PBT NBA Draft Preview: The Orlando Magic

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Picks: 4, 12

Needs: Everywhere. No doubt there are a few nice young players on the Magic roster — Victor Oladipo, Nikola Vucevic, Tobias Harris, and Kyle O’Quinn grew on me — but none of them is a franchise anchor piece.

There is no place on the court the Magic could not use a talent upgrade, they need to take the very best player available. Regardless of position.

Trade possibilities: There has been no serious talk of the Magic trying to move up into the top three picks and it’s likely the assets that Cleveland or the Bucks would want are the kind of longer-term projects the Bucks are not yet ready to give up on.

But in the wake of the Joel Embiid injury, a team may want to move up into the Magic’s slot and snag him. For example, it has been rumored that the Celtics still want Embiid and might trade up. If Orlando got Boston’s No. 6 pick and a sweetener (a young player or Boston’s 17th pick) that may do the job. It depends on if the Magic are in love with any players and if they think said player would be there at 6. Sources had told me a week ago that the Magic were big on Marcus Smart, but there have been more recent reports that feeling has cooled.

Orlando has trade assets, starting with Arron Afflalo, who apparently the Timberwolves covet and Denver would like to get as part of their package for the elite power forward (the Nuggets have the No. 11 pick). If not Denver a number of teams will have interest in Afflalo. Also on the roster that could draw interest are Andrew Nicholson, Jason Maxiell and maybe Ronnie Price. fa

Predictions: The Joel Embiid injury has blown the top of the draft wide open and put the Magic in a very interesting spot — Embiid very well might fall to them. By all reports they are gathering a lot of information on the foot injury and what that could mean. This is potentially serious, this is the same spot on the foot Bill Walton and Yao Ming suffered breaks and were never quite the same after.

But if he is there at No. 4, the Magic need to take him. Yes, it’s a risk, but this is a league where you need elite players to reach the highest levels of the game and Embiid has the potential to be one of those guys. There are reports the Magic liked Dante Exum (now not likely there at 4) and Marcus Smart (likely still on the board) but Embiid is the potential franchise changer and you need to roll that dice, even if you sit on him for a full year. Didn’t seem to slow Blake Griffin much.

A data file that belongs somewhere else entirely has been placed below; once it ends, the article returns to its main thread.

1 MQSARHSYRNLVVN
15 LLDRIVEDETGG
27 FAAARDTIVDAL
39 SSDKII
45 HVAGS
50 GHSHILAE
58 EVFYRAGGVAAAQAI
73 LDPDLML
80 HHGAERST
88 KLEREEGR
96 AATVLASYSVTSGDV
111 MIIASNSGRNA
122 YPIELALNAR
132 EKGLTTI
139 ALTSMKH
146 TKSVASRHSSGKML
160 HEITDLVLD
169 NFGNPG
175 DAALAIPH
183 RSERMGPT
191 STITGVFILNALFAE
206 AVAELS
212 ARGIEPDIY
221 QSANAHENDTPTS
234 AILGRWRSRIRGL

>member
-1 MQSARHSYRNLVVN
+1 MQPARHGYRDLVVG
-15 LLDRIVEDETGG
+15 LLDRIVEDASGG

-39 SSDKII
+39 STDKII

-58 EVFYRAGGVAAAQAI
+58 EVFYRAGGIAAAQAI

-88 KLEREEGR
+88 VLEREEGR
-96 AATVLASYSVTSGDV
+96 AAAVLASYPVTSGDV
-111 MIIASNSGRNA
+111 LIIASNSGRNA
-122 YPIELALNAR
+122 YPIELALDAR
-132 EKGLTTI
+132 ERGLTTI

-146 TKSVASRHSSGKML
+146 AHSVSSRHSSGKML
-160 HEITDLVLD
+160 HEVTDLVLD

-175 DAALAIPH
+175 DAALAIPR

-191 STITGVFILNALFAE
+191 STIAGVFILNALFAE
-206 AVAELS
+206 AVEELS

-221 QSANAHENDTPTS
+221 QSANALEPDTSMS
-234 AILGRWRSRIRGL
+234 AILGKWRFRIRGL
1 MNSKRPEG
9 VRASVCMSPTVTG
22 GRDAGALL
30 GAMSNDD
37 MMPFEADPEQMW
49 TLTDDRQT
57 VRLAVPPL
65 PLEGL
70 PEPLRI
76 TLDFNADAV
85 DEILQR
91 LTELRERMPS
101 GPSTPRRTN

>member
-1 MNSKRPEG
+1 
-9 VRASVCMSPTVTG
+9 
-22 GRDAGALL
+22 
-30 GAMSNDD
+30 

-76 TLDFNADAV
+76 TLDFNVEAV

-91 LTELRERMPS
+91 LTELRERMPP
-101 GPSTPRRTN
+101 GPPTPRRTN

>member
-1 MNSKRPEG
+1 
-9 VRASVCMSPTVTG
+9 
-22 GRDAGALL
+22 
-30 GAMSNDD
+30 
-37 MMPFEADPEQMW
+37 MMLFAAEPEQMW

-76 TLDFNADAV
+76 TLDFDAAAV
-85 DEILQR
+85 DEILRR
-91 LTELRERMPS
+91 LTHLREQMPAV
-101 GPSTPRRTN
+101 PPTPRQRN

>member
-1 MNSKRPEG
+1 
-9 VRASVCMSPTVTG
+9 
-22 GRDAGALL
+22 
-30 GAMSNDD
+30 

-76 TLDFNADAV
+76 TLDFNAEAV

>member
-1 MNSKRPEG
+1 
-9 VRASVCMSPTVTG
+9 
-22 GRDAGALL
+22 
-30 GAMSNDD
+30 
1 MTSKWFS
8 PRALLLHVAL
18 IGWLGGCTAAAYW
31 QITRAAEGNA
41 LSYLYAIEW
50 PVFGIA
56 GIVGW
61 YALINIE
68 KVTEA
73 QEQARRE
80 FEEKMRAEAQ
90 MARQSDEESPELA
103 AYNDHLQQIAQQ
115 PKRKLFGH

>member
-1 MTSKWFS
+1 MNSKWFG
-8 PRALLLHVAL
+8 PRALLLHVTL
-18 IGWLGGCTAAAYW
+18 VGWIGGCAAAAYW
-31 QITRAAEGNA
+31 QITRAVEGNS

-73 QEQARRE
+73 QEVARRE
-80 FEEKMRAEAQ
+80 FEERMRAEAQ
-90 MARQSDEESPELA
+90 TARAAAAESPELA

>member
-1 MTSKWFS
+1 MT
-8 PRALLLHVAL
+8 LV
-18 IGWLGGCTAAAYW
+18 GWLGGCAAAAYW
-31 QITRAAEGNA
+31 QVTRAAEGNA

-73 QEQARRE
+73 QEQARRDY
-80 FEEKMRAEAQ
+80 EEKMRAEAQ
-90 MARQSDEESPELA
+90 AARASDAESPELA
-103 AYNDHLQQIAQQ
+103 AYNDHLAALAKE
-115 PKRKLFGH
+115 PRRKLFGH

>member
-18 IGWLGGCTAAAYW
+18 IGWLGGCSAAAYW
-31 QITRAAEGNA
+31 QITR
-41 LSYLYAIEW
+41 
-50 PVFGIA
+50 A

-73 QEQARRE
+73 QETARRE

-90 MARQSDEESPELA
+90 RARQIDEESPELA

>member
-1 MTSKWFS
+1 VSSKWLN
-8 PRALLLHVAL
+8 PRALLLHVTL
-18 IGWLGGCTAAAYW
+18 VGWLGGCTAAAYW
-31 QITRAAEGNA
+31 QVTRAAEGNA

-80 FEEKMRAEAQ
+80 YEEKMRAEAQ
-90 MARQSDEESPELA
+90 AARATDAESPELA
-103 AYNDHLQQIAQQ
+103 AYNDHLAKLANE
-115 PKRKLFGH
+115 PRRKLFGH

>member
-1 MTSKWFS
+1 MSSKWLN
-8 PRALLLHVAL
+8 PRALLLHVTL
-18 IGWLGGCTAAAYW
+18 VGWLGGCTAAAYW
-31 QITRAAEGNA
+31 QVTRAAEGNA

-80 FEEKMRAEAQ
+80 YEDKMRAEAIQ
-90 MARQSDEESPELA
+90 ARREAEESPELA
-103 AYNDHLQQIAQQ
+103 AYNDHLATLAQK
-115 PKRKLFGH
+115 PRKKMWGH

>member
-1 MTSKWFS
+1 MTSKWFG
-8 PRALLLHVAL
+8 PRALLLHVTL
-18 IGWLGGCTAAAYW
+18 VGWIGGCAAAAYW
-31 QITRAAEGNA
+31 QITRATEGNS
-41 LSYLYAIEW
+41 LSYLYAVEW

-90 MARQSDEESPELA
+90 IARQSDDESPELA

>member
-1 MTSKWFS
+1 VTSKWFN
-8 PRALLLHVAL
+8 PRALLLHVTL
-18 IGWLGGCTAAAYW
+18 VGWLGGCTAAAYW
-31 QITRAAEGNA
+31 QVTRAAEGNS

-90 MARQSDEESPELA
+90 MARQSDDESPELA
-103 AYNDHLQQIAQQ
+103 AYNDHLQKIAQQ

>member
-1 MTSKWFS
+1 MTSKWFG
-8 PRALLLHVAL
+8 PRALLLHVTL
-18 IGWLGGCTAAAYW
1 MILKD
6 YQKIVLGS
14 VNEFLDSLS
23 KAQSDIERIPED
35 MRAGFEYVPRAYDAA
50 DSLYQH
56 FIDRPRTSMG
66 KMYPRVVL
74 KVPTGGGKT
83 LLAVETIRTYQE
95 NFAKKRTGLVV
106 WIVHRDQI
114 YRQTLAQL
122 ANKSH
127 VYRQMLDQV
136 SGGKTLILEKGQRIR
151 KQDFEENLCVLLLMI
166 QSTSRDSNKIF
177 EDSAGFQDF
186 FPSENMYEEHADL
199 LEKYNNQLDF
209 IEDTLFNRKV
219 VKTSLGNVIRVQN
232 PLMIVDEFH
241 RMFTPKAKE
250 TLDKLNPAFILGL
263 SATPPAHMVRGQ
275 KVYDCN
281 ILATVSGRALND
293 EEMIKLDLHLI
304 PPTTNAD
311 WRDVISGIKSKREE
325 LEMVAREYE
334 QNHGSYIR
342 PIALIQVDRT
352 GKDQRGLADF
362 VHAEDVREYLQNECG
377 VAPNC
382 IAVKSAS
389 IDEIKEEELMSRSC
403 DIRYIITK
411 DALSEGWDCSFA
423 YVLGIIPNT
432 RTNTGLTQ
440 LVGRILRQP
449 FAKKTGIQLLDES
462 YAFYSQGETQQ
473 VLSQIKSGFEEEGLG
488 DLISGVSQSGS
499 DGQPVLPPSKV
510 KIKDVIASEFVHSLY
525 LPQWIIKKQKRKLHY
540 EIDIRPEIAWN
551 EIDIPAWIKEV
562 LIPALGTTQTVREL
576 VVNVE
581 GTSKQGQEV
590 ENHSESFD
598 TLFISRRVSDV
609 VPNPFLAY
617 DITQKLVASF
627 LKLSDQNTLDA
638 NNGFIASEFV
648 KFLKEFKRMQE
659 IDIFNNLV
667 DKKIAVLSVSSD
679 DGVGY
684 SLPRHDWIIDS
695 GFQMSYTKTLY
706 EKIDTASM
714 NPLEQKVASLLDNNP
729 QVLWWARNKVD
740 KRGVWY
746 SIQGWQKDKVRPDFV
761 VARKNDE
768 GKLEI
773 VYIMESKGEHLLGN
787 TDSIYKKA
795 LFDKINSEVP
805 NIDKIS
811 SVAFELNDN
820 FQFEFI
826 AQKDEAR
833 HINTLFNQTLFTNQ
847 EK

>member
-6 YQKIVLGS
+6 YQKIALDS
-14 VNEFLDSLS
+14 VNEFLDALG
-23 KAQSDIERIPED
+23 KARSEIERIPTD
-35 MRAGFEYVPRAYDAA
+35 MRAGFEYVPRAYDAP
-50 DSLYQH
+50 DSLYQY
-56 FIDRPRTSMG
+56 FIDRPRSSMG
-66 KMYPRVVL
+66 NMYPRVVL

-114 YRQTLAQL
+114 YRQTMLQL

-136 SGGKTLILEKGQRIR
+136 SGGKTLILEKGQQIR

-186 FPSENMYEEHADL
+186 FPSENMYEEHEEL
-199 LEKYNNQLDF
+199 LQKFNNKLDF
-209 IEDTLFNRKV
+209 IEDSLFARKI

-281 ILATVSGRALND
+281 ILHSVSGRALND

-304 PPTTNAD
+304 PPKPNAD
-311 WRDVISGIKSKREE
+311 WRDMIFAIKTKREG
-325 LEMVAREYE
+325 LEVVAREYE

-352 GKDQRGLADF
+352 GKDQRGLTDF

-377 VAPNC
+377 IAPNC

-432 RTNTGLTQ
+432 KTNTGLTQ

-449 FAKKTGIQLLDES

At No. 12, it depends on who is still on the board. If Elfrid Payton falls that far they should snatch him up as the point guard of the future (I’m very high on him). Likewise if Aaron Gordon or a good shooter fell that that far they’d have to consider it (Gary Harris and Rodney Hood may well still be available and good fits). But there is more and more buzz they may take Bosnian Josuf Nurkic, a true center but one expected to be stashed overseas for a couple years to mature. Watch for that pick.

Warriors break record by paying $3.5 million for draft rights to Jordan Bell

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The Thunder paid the Hawks $3 million for the draft rights to No. 31 pick Tibor Pleiss in 2010. Last year, the Nets paid $3 million just move up 13 spots in the second round to get Isaiah Whitehead.

The Warriors surpassed that amount, previously the record for spending on a draft pick, to buy the No. 38 pick from the Bulls and get Jordan Bell last night.

Marcus Thompson of The Mercury News:

Golden State also bought the No. 38 pick last year to get a player I rated as first-round caliber, Patrick McCaw, whose rights cost “just” $2.4 million. McCaw had a promising rookie year and even contributed in the NBA Finals.

Bell – whose draft rights drew the maximum-allowable $3.5 million – could achieve similar success. I rated him No. 31 but in the same tier as other first-round-caliber prospects. He’s a versatile defender, capable of protecting the rim and switching onto guards. He’s obviously not nearly the same level, but Bell is in the Draymond Green mold defensively. Bell’s offense doesn’t come close to Green’s, though. Bell could fill a role sooner than later when Golden State needs a defensive-minded sub.

The Warriors have generated massive revenue during their dominant run the last few years. Now, they’re putting some of that money back into the on-court product. Success breeds success – especially when the owners don’t just pocket the profits.

Markelle Fultz was ‘"Excited to head to (City) and join the (team name)’

AP Photo/Frank Franklin II